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Reflections on SANS ’99 New Orleans: Where It All Started

July 25th, 2010 1 comment

A few weeks ago I saw some RT’s/@’s on Twitter referencing John Flowers and that name brought back some memories.

Today I sent a tweet to John asking him if I remembered correctly that he was at SANS in New Orleans in 1999 when he was still at Hiverworld.

He responded back confirming he was, indeed, at SANS ’99.  I remarked that this was where I first met many of today’s big names in security: Ed Skoudis, Ron Gula, Marty Roesch, Stephen Northcutt, Chris Klaus, JD Glaser, Greg Hoglund, and Bruce Schneier.

John responded back:

I couldn’t agree more.  That was an absolutely amazing time. I was on my second security startup (NodeWarrior Networks,) times were booming and this generation of the security industry as we know it was being given birth to.

I remember many awesome things from that week:

  • Sitting in “Intrusion Detection Shadow Style” with Stephen Northcut and Judy Novak for something like 8 hours going cross-eyed reading tcpdump packet traces and getting every question Stephen asked wrong. Well, some of them, anyway ;)
  • Asking Ron Gula’s wife something about Dragon and her looking back at me like I was a total n00b
  • Asking Ron Gula the same question and having him confirm that I was, in fact, a complete tool
  • Staying up all night drinking, writing code in Perl and doing dangerous things on other people’s networks
  • Participating in my first CTF
  • Almost getting arrested for B&E as I tried to rig the CTF contest by attempting to steal/clone/pwn/replace the HDD in the target machine. The funniest part of that was almost pulling it off (stealing the removable drive) but electrocuting myself in the process — which is what alerted my presence to the security guard.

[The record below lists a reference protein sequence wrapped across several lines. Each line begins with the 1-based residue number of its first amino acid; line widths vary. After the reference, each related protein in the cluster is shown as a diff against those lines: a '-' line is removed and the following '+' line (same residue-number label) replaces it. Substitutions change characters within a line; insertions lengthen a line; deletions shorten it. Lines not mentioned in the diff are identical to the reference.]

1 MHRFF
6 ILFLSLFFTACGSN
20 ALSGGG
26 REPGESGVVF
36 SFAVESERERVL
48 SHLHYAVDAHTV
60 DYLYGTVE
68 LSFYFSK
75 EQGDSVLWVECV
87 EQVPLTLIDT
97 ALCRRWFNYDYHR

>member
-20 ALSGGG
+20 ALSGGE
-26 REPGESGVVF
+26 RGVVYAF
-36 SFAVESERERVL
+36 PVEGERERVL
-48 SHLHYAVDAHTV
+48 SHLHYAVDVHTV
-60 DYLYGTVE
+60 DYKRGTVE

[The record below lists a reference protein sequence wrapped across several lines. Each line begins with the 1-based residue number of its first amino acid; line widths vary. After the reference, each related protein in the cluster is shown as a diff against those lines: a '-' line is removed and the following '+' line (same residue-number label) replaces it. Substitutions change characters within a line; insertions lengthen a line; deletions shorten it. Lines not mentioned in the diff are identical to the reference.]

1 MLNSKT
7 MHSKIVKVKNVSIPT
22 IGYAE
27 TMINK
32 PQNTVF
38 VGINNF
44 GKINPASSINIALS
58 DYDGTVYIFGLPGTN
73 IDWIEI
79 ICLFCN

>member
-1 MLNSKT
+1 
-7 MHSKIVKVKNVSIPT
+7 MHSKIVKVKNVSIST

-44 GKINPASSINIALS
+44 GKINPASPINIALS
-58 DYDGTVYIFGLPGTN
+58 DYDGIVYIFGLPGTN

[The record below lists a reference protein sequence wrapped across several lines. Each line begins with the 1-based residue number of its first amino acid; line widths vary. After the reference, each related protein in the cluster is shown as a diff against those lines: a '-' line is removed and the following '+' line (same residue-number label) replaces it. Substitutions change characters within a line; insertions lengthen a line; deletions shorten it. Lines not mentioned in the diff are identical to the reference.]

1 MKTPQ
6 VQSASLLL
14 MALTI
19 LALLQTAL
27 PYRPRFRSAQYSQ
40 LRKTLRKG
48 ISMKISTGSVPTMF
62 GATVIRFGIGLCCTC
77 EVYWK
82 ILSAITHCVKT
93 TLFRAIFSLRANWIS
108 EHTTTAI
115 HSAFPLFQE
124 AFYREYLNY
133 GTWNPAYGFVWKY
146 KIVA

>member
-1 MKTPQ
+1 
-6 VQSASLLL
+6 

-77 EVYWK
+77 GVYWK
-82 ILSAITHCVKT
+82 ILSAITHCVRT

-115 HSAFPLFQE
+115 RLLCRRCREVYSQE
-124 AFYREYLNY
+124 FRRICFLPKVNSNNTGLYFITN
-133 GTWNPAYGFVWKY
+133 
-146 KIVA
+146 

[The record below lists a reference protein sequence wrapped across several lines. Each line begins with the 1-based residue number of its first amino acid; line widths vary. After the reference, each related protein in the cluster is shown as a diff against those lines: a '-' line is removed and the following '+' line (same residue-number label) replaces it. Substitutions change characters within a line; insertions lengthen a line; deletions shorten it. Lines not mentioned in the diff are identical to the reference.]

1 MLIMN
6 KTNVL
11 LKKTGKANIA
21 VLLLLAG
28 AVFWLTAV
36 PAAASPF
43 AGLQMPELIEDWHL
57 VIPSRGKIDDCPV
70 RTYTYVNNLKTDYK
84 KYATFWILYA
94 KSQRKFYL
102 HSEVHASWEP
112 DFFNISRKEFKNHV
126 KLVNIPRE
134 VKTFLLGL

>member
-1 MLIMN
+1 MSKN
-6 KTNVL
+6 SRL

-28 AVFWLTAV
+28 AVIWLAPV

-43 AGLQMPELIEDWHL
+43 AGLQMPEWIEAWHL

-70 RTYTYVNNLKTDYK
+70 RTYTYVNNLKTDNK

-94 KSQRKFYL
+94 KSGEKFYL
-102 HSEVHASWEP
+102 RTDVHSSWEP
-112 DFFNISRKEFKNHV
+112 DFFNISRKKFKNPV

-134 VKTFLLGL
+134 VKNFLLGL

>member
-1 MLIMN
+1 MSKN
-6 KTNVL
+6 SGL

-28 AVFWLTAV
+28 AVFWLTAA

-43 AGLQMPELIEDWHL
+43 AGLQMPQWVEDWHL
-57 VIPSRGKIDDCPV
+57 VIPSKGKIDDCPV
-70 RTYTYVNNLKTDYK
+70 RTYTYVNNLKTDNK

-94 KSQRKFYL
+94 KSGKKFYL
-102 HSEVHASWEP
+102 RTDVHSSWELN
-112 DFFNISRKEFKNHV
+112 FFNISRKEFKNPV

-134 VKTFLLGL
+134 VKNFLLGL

• Interrupting Lance Spitzner’s talk by stringing a poster behind him that said “www.lancespitznerismyhero.com” (a domain I registered during the event.)
  • Watching Bruce Schneier scream at the book store guy because they, incredulously, did not stock “Practical Cryptography
  • Sitting down with Ed Skoudis (who was with SAIC at the time, I believe,) looking at one another and wondering just what the hell we were going to do with our careers in security
  • Spending $14,000 (I shit you not, it was the Internet BOOM time, remember) by hitting 6 of the best restaurants in New Orleans with a party of hax0rs and working the charge department at American Express into a frenzy (not to mention actually using the line from Pretty Woman: “we’re going to spend obscene amounts of money here” in order to get in…)
  • Burning the roof of my mouth by not heeding the warnings of the waitress at Cafe Dumonde, biting into a beignet which cauterized my mouth as I simultaneously tried to extinguish the pain with scalding hot Chicory coffee.

I came back from that week knowing with every molecule in my body that even though I’d been “doing” security for 5 years already, it was exactly what I wanted to for the rest of my life.

I have Stephen Northcut to thank for that.  I haven’t been to a SANS since 1999 (don’t ask me why) but I am so excited about going back in August in DC (SANS What Works In Virtualization and Cloud Computing Summit) and giving a keynote at the event.

It’s been a long time.  Too long.

/Hoff

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On Amrit Williams’ (BigFix) Beyond The Perimeter Podcast

July 18th, 2010 No comments

My good friend Amrit Williams (@amrittsering) from BigFix (congrats on the IBM acquisition!) has an awesome Podcast titled “Beyond the Perimeter.”